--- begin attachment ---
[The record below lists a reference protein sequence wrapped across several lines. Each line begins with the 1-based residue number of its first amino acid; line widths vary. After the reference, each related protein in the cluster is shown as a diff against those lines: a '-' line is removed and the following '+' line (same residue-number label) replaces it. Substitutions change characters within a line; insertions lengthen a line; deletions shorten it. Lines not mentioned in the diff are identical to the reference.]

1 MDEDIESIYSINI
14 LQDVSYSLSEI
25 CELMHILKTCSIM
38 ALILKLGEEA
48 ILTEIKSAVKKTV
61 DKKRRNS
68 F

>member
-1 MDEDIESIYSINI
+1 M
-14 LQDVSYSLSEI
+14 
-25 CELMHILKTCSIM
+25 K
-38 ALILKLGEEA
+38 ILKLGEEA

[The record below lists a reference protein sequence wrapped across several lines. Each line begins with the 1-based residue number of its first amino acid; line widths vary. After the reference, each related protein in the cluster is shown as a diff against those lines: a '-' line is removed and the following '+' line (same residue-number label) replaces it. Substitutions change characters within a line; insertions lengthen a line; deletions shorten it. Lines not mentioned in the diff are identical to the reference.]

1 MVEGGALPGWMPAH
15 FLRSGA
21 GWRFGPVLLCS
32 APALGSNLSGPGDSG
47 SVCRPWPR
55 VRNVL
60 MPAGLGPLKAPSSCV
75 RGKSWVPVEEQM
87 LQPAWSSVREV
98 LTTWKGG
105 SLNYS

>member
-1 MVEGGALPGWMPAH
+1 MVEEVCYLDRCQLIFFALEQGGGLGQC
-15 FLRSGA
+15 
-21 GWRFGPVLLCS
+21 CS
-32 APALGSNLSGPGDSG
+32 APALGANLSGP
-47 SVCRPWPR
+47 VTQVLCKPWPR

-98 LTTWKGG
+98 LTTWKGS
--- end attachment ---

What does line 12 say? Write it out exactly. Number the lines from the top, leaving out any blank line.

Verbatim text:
-14 LQDVSYSLSEI